The Boy Colonel
A Soldier Without A Name
Book 2 in The Men of Grit Series
“Edmund, do you understand, this is not what I want? I was born for war, I have lived my life in war, and I will very likely die in war. But,” his voice lifted in the clear air, passion swelling his tones, “I do not intend it to be this war!”
The year is 1836. A mysterious young English soldier known as the ”Boy Colonel” commands a crack regiment in the snowy wastelands of Siberia. No one knows his history. No one knows his name. The Cossacks want him dead — but are they the only ones? It seems his worst enemy may wear an English uniform.
The Boy Colonel strives to perform his duty, but when that duty becomes mixed he must decide which sovereign is greater — the king of England, or the God of the Bible. Treachery, intimidation, and deceit block his path. His choice of allegiance may mean the difference between life and death. Is he prepared to risk all to protect his loved ones?
The Men of Grit Christian Fiction Series
The Men of Grit Christian Fiction Series is a clean, exciting adventure series for young adults of all ages. There is no foul language or sensuality, just good, old-fashioned excitement following the tradition of authors such as Douglas Bond, G.A. Henty, R.M. Ballantyne, Jules Verne, James Fenimore Cooper, and more. The Men of Grit Christian Fiction Series is loved by boys and girls around the world.
An introduction to the story by author John J. Horn:
Historical fiction is, by definition, a mixing of history and fiction. It is the author’s responsibility to faithfully combine the two, without misrepresenting the true facts of history. This has been my aim. The war described in the chapters of The Boy Colonel did not take place, so far as we know, but had it taken place, it would probably have been very similar in nature. The bravery portrayed has been equaled and surpassed many times in the true annals of war. Strange deeds are recounted, but stranger have occurred. With God, all things are possible. That you may enjoy the following story and profit from it is one of the greatest hopes of the author — John Horn, San Antonio, Texas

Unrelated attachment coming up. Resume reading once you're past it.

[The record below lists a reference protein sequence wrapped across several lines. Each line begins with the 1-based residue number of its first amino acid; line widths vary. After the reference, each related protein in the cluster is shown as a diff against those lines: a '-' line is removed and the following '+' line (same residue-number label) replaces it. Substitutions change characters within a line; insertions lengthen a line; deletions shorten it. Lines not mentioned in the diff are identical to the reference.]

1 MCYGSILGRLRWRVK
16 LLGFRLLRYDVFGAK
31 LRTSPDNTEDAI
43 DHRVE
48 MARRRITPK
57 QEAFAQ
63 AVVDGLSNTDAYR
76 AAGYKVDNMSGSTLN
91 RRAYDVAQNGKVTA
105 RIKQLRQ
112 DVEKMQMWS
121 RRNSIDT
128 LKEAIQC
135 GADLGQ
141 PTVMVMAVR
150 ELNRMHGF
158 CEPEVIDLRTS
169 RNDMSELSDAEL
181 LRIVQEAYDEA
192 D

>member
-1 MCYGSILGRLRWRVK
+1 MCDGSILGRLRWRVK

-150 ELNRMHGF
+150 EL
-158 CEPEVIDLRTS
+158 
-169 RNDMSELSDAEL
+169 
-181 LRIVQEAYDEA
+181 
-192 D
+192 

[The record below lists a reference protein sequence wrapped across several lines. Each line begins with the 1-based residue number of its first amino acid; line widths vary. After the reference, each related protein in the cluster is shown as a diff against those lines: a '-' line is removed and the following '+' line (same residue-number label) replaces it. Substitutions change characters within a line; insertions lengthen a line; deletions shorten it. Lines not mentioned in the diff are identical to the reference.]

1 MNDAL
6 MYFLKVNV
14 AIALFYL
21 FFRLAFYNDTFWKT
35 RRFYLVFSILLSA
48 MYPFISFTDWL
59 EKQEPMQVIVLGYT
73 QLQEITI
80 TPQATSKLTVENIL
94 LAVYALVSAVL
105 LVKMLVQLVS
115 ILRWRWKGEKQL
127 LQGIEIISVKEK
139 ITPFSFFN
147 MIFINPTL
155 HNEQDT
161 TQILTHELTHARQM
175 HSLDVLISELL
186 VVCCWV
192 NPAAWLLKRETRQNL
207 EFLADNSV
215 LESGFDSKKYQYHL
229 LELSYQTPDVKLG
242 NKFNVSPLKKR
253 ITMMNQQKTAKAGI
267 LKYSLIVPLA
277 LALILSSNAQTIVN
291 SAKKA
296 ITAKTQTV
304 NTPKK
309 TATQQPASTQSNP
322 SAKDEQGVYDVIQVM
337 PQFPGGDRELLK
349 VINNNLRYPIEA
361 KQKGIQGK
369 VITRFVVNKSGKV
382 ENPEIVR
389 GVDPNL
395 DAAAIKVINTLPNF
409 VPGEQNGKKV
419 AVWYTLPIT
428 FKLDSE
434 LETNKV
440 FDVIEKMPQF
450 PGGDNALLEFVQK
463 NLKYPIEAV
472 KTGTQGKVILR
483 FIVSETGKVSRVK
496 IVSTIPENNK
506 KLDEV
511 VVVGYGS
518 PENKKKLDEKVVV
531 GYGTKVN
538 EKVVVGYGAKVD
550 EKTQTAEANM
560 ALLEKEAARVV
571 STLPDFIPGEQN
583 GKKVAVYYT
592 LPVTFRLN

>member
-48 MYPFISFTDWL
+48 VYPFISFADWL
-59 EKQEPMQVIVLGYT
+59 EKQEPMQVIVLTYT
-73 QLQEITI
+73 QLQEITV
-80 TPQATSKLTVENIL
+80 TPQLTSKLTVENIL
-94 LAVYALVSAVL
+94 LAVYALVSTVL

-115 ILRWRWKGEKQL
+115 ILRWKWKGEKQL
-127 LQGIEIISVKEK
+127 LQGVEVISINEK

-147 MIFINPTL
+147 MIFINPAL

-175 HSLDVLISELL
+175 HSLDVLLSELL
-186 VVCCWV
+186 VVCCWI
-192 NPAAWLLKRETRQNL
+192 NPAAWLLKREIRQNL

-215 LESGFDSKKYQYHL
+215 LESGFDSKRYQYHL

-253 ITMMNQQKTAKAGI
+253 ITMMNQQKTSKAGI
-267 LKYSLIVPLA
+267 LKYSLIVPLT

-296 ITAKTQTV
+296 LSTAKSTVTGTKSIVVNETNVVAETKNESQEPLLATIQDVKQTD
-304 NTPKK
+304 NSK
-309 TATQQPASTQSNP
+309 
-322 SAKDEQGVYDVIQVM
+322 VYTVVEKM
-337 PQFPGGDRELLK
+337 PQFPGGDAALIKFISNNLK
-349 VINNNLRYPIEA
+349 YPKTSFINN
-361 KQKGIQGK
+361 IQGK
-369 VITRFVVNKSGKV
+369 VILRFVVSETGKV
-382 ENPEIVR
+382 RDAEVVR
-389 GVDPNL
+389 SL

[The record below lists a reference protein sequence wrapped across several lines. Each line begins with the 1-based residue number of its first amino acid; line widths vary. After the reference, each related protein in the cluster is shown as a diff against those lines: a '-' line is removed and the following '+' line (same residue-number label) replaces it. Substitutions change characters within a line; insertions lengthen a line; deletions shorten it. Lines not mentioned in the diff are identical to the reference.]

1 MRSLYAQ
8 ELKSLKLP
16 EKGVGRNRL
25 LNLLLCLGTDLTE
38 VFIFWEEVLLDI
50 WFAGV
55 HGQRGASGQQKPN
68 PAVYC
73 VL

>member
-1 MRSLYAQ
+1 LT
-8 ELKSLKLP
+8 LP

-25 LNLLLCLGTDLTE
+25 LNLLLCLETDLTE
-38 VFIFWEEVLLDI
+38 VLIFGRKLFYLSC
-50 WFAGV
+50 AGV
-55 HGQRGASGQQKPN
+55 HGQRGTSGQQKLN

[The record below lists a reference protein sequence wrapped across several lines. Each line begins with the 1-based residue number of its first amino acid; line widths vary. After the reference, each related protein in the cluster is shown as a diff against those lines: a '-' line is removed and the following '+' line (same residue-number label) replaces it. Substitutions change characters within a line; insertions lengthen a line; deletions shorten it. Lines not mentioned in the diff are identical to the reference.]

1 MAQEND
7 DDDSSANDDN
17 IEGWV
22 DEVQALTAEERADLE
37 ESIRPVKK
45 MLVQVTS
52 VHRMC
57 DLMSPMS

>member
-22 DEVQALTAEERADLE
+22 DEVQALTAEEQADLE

About author John J. Horn:
As the youngest child in a book-loving family, it took me a while to realize that there was such a thing as a boring book.
My special love has been the fiction of 19th-century authors such as G.A. Henty, R.M. Ballantyne, James Fenimore Cooper, Jules Verne, Robert Louis Stevenson, Charles Dickens, and more. Of course, these were imperfect men who wrote imperfect stories, but the themes they espoused, such as courage, diligence, mercy, protecting the weak, and fighting for the right has greatly influenced my writing. Although I don’t seek to replicate their styles, I do find inspiration in their tales of adventure, and seek to communicate that in fresh ways to a new generation.
The greatest influence in my life has been my faith in God. I am a firm Christian, no ‘buts,’ ‘excepts,’ or apologies. My goal with each book is to glorify God and encourage readers to be more Christlike, even as they enjoy the action and adventure of each story.
Writer of Historical Novels
My historical novels weave exciting plots into a background of historical reality. Most of my characters and their actions are fictional, but the world they inhabit is based on life as it really was. Technology progresses, fashions die or are reborn, the way we talk evolves (or devolves, depending on your point of view), countries gain or lose territory, and the world changes in many other ways through the centuries, but what it means to be a human being does not change. We face the same struggles, the same fears, the same temptations, the same victories, and the same joys as the citizens of Ancient Rome, or the knights of the Middle Ages, or the gentlemen of Victorian England.
Many complain that Christian fiction is “preachy.” Is mine? Well, I don’t pause my stories to deliver diatribes or altar calls. But I absolutely do weave my faith in Christ into my stories and seek to communicate vital messages and themes in each novel. If a book doesn’t have the potential to make you a stronger Christian in some way, it’s probably not worthwhile reading. But that doesn’t preclude action, adventure, and all the rest from any of my stories, because I find that a Christian’s life is the most exciting of all.